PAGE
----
Victory over Knicks Hints at Possible Second-Half Surge for Boston Celtics

Sebastian LenaAnalyst IJanuary 8, 2013

Pierce put on a show for the Madison Square Garden audience.
Pierce put on a show for the Madison Square Garden audience.Bruce Bennett/Getty Images

Friday’s win was all about domination, and a smothering defense. Saturday’s win displayed heart, rallying from a large deficit. Monday’s win featured overcoming a loss, only to persevere through it.

One can only imagine what comes next on the Boston Celtics’ “50 Ways to Win a Game” tour.

After impressive back-to-back victories over the Indiana Pacers and Atlanta Hawks, the Celtics were faced with a much tougher challenge Monday night—going up against the New York Knicks at Madison Square Garden.

It was a task that only grew in difficulty when the NBA announced that it would suspend Rajon Rondo for the game for bumping into an official on Saturday.

With their backs now up against the wall, nobody would have blamed the team if they chose to fold.

Instead, Boston put together arguably its best performance of the season, beating the Knicks 102-96.

The team shot 52.7 percent from the field, collected 26 assists and only committed 10 turnovers. Paul Pierce led the team with 23 points and six assists, while Kevin Garnett chipped in with 19 points, 10 rebounds and three steals. 

I think it is safe to say that the Celtics have finally regained their swagger.

And they could not have picked a better stretch to do so.

No One Man Should Have All That Power

Avery Bradley has had a monumental impact on Boston’s defense.

After allowing opponents to score 100 points or more in eight of 10 games, the Celtics have held the opposition under the century mark in all four games since Bradley’s return.

The results have been even more resounding during their winning streak.

During the last three games, Boston has held opponents to 84.1 points per game on 37.5 percent shooting from the field. Furthermore, the team has forced an average of 16.3 turnovers per game. 

But the most significant impact has been the Celtics’ ability to shut down the opposing team’s top scorer.

After holding the top threats from both the Pacers and the Hawks to a combined shooting of 14-of-62 (22.5 percent) over the last two games, Boston continued that dominance against New York’s Carmelo Anthony.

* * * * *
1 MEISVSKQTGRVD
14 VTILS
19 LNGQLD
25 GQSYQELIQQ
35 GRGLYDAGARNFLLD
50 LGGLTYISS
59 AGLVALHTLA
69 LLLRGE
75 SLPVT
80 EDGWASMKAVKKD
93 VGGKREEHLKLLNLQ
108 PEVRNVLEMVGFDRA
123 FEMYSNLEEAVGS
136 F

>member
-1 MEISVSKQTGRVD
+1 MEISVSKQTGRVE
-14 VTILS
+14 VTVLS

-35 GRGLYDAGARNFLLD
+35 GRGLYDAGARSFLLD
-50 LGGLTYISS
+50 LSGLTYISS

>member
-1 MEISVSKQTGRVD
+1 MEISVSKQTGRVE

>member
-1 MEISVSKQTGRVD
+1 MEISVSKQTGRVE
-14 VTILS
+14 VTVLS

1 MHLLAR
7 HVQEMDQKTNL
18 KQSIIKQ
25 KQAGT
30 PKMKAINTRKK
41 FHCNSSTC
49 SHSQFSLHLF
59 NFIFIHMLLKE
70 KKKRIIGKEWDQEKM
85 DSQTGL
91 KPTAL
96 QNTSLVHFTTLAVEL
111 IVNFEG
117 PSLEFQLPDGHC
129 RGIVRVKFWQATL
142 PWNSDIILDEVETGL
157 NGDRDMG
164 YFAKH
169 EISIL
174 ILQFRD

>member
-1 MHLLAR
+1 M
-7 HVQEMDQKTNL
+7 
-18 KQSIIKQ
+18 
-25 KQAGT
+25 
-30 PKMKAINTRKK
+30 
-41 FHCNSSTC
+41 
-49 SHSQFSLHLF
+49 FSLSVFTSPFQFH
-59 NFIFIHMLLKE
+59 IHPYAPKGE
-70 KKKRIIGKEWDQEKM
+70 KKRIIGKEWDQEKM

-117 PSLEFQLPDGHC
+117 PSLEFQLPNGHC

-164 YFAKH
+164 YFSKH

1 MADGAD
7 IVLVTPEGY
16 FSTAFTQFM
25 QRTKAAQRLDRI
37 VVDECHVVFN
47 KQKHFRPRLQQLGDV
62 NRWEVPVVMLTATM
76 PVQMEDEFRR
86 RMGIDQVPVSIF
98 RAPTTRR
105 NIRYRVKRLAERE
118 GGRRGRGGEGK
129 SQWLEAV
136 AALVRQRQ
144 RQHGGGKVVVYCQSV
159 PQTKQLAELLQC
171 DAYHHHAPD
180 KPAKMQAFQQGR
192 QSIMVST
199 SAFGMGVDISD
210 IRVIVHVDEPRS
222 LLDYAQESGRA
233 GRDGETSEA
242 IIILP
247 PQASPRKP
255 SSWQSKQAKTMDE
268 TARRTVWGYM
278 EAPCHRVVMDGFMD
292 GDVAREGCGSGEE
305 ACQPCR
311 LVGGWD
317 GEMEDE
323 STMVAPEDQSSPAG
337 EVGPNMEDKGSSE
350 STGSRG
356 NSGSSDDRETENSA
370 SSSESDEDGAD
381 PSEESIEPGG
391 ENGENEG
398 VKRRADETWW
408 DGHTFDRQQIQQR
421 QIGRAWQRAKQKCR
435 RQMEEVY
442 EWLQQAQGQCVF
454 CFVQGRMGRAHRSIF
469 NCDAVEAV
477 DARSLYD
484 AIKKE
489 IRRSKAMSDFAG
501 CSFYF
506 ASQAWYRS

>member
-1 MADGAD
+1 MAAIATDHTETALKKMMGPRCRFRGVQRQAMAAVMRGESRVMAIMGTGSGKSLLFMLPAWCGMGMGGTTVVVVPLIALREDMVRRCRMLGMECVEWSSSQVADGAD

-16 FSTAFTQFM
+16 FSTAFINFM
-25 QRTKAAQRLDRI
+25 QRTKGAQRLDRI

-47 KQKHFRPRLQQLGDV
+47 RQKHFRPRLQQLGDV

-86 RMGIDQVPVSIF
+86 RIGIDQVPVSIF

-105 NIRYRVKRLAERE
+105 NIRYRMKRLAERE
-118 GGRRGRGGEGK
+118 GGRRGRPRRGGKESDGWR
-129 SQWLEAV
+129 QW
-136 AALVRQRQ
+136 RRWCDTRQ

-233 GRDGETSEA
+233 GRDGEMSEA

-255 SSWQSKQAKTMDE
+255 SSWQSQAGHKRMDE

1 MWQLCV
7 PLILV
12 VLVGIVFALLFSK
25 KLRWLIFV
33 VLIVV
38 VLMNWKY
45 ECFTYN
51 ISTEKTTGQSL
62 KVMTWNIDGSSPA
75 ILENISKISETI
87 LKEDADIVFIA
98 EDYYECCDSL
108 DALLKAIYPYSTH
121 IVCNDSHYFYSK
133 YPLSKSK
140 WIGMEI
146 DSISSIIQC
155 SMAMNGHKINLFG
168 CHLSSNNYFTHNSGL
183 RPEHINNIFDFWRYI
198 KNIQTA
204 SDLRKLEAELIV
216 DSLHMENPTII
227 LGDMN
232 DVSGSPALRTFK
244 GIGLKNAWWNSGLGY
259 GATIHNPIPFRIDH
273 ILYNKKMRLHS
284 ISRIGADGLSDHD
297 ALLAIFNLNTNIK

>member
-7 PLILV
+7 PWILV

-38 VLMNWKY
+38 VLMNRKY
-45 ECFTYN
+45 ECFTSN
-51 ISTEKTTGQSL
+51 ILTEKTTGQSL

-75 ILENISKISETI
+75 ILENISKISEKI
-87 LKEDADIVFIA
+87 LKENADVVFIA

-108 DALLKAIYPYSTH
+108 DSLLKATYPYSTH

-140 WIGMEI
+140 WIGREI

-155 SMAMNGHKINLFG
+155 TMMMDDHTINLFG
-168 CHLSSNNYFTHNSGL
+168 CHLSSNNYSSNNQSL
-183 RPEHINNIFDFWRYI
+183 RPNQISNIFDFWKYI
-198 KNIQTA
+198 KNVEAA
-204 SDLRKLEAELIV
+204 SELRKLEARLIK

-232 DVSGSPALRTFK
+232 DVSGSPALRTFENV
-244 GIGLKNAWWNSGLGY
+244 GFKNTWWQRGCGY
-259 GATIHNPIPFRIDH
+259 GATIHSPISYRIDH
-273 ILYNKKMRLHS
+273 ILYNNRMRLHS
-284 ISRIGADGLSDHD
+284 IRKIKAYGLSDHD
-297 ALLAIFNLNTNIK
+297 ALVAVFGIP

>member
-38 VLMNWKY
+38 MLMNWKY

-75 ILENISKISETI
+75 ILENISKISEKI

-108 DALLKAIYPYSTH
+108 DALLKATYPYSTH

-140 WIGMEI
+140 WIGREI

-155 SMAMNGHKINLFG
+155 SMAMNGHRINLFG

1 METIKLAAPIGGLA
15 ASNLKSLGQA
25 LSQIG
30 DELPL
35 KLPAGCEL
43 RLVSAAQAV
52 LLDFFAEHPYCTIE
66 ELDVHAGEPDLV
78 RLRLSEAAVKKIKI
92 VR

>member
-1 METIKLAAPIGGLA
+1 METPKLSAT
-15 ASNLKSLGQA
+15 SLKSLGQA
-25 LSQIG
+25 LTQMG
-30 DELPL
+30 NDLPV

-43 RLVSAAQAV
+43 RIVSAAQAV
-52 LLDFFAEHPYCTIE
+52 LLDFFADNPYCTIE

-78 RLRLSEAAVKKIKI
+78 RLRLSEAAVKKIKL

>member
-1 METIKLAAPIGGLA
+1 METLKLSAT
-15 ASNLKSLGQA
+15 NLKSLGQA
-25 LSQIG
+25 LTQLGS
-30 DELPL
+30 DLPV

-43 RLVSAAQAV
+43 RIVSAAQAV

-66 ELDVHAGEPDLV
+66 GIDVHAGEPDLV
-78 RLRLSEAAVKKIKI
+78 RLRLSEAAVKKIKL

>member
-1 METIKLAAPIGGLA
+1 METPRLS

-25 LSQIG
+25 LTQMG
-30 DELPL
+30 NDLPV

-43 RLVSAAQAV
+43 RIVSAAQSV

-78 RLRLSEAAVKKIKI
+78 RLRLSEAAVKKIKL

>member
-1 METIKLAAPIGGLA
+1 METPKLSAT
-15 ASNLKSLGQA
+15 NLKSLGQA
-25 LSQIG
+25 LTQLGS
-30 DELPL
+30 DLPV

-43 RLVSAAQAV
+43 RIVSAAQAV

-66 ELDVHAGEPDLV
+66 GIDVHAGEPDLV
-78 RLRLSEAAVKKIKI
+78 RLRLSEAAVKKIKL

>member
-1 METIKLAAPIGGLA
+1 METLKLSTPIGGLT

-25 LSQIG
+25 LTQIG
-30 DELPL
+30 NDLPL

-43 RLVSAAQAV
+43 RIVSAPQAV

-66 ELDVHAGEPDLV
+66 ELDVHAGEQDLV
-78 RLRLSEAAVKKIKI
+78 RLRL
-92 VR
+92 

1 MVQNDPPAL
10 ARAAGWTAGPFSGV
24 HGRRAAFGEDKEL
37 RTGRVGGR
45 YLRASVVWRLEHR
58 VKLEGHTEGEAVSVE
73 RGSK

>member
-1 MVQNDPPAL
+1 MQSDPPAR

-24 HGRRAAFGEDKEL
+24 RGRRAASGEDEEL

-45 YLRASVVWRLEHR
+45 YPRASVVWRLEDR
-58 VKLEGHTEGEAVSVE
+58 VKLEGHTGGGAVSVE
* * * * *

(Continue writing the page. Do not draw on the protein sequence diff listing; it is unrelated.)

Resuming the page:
Although he finished with 20 points—well below his 29.3 points per game average—Anthony shot 6-of-26 (23.1 percent) from the field to get there.

In fact, the closer he got to the rim, the worse off he fared.

Anthony shot 1-of-9 from within 15 feet on Monday. Coming into the game, he had averaged 16.1 points per game, while shooting 51.0 percent from that range. He also failed to make a bucket from inside five feet for the first time this season.

The Celtics will take that any night.

While the recent defensive resurgence has been an all-around team effort, you can’t help but think that Bradley’s aggressive play has certainly proven to be the catalyst.

A Deadly Alliance

While it’s easy to highlight Bradley’s return as the turning point to the season, many seem to forget that Boston’s winning streak was preceded by yet another significant lineup change.

It was the change that saw head coach Doc Rivers replace the struggling Jason Collins with Brandon Bass in the starting lineup.

Bass’ numbers may never be enough to quiet the critics—8.0 PPG, 5.2 RPG and 0.7 BPG—but his impact goes well beyond that.

Just look at his contributions last season when he was on the floor:

Bass ranked fourth on the squad in team net points per 48 minutes of playing time, while leading the Celtics in win percentage in games he played in.

However, this season has not been as productive for the 27-year-old.

Bass currently ranks last on the team in net points per 48 minutes, while placing near the bottom in win percentage.

Interestingly enough, Bass’ early season struggles could be connected with the absence of Avery Bradley.

The MetroWest Daily News’ Scott Souza had this fact to share: